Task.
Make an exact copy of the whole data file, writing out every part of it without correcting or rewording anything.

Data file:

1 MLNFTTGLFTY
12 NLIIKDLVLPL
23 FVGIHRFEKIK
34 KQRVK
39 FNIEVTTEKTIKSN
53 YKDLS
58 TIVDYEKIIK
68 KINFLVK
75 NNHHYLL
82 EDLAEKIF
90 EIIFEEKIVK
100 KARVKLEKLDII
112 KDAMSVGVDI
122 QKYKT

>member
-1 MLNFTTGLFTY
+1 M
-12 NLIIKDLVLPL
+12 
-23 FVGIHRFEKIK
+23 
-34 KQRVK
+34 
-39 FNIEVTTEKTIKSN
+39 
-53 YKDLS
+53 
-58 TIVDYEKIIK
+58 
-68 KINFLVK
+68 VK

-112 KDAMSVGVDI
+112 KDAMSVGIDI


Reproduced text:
1 MLNFTTGLFTY
12 NLIIKDLVLPL
23 FVGIHRFEKIK
34 KQRVK
39 FNIEVTTEKTIKSN
53 YKDLS
58 TIVDYEKIIK
68 KINFLVK
75 NNHHYLL
82 EDLAEKIF
90 EIIFEEKIVK
100 KARVKLEKLDII
112 KDAMSVGVDI
122 QKYKT

>member
-1 MLNFTTGLFTY
+1 M
-12 NLIIKDLVLPL
+12 
-23 FVGIHRFEKIK
+23 
-34 KQRVK
+34 
-39 FNIEVTTEKTIKSN
+39 
-53 YKDLS
+53 
-58 TIVDYEKIIK
+58 
-68 KINFLVK
+68 VK

-112 KDAMSVGVDI
+112 KDAMSVGIDI